On 6 April 2011, PHB wrote to Poole & Co setting out H's proposals, being that W would receive the 2 properties, a car and a lump sum of £350,000 payable in the event of a subsequent divorce. W responded to Mr Martin to agree these terms. There then followed a number of emails from W to her solicitor which W asserted were dictated to her by H. H denied this.
It was agreed that on about 5 May 2011, the parties agreed to vary the agreement so that the lump sum was replaced by a pension share. The first draft of the agreement was sent to W on 7 June 2011. On 27 June 2011 an updated version was sent through which included H's disclosure. Mr Martin made it clear to W that he did not approve the terms of the agreement and that he had advised W about this. W replied to say that she was happy for the draft to remain as drafted but she asserted that H had dictated this email to her. H denied that this was the case. Mr Martin made it clear to W that he could not leave unamended an agreement which said that he was satisfied with its terms when he was not. He told W that if she signed the agreement then it would be watertight.

In August 2011, the parties returned from separate holidays. W contacted her solicitor to arrange to execute the post-nuptial agreement despite his advice and a Deed of Disclaimer was prepared. The disclaimer was clear and unequivocal and she acknowledged that she had read the agreement and believed she fully understood it and that she had been advised that it was not in her interests to sign it.

In June 2012, W signed but did not send a copy of a consent order prepared to reflect the terms of the post-nuptial agreement. On 24 October 2012, W instructed her solicitor to complete the minutes of agreement and the consent order but in December 2012, she dispensed with Mr Martin's services and returned to Mr Stokes.

W filed Form A in January 2013 and H made an application 6 days later for notice to show cause why an order should not be made in the terms of the agreement. Over £750,000 had been spent in costs in bringing the case to trial.

The Law
Consideration was given to the factors set out in Radmacher and the authorities referred to by Counsel. The couple's age, maturity and experience would count in favour of the agreement being upheld, together with the fact that W had received legal advice.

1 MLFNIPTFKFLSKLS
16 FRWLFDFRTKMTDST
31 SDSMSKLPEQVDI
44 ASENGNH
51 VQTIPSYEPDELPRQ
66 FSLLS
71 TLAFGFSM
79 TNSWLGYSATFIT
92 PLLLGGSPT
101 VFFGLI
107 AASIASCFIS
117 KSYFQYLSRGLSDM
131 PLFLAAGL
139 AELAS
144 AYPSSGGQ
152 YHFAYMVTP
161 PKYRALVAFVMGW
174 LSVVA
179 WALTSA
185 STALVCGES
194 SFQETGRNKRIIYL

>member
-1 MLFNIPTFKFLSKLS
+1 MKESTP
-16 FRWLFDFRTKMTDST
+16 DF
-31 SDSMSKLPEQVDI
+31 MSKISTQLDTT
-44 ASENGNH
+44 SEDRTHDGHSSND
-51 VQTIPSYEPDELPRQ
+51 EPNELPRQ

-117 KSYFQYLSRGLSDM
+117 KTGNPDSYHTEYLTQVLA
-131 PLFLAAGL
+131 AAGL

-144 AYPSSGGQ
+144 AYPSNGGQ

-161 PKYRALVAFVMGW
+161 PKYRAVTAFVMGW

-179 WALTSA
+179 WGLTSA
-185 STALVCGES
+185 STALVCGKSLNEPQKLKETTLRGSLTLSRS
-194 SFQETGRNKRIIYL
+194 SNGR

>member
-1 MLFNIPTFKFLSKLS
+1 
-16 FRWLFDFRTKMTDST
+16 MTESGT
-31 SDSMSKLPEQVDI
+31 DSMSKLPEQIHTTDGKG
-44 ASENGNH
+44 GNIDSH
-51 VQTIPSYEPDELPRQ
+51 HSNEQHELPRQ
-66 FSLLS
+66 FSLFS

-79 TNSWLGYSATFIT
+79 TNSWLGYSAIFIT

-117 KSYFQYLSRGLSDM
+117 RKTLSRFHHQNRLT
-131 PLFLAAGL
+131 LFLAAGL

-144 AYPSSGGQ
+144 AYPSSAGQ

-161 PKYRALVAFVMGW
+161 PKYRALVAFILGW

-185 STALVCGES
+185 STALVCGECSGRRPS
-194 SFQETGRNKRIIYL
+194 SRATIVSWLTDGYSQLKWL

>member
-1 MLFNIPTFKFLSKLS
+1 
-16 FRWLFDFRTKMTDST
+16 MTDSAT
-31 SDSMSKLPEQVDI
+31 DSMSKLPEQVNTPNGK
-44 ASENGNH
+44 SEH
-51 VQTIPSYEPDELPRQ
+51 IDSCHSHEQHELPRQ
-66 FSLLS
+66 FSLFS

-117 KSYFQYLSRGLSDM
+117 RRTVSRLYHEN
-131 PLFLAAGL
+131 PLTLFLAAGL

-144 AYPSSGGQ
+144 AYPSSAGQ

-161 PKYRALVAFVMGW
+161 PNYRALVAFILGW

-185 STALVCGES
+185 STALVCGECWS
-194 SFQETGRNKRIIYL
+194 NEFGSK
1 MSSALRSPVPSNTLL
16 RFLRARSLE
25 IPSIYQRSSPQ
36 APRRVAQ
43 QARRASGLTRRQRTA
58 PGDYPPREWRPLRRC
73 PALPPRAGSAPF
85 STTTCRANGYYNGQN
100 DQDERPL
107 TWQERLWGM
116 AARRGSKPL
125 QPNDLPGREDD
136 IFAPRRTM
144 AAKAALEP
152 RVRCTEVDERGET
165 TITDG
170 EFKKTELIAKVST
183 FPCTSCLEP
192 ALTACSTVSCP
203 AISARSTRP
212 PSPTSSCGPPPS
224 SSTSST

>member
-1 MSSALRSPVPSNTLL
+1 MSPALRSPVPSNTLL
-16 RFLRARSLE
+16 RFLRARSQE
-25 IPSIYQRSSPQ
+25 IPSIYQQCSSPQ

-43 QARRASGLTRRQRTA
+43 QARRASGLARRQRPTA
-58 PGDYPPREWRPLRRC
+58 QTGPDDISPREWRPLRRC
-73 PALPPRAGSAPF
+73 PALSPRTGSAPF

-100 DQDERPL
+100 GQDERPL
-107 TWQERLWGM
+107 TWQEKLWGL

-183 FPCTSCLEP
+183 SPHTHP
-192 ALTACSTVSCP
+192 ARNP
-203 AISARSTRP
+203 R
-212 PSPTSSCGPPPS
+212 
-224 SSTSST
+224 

Mr Cusworth QC sitting as a High Court Judge held that W was not acting under any undue influence, duress or improper pressure when she entered into the post-nuptial agreement and that he should give it due weight in the section 25 exercise. The evidence from Mr Martin was that at the time of entering into the agreement, W was 'entirely comfortable' and 'cool, calm and collected'.

Following the property transfers provided for by the agreement, W had her present home with a net equity of £533,000, a small investment property with a net equity of £91,455, £307 in bank accounts and £12,745 in her pension fund.  The pension share offered by H was an additional £214,500. Without consideration of W's liabilities or the loan to her son, she had cash/property of £625,262 and a pension of £227,245- a total of £852,507. H contended that the £285,000 loan to William should be added to this sum. W deducted from her assets a loan from William of £86,000, her legal fees of £85,738 and other debts of £2,461. Her case was therefore that she had cash/property of £428,312 plus pension.

It was held that W was not under any duress or undue influence when she entered into the post-nuptial agreement and that the document was not a dishonest document. She had entered into the agreement freely and with a full understanding of its implications.

Finally, Mr Cusworth QC had to consider whether or not the agreement would 'leave W in a predicament of real need.' A relevant point in this case was that the terms of the post-nuptial agreement were largely based on express requests from W, such as the transfer of a property to her even thought it was owned by one of H's businesses rather than H personally. It was also H rather than W who proposed payment of a further lump sum, which then became a pension share.

A Duxbury sum to provide £36,000 pa inflated at 3% would require £500,000. The post-nuptial agreement would provide W with £91,455 in the investment property and £227,245 in pensions, leaving a shortfall of £181,300. The court had to consider W's alleged other debts and the £285,000 provided to William. W's account of whether this was a gift or a loan shifted over time and it was found to be a loan. The £86,000 which W claimed to have been a loan from William was taken to be part-repayment of the £285,000. The £85,738 in outstanding legal fees was clearly due.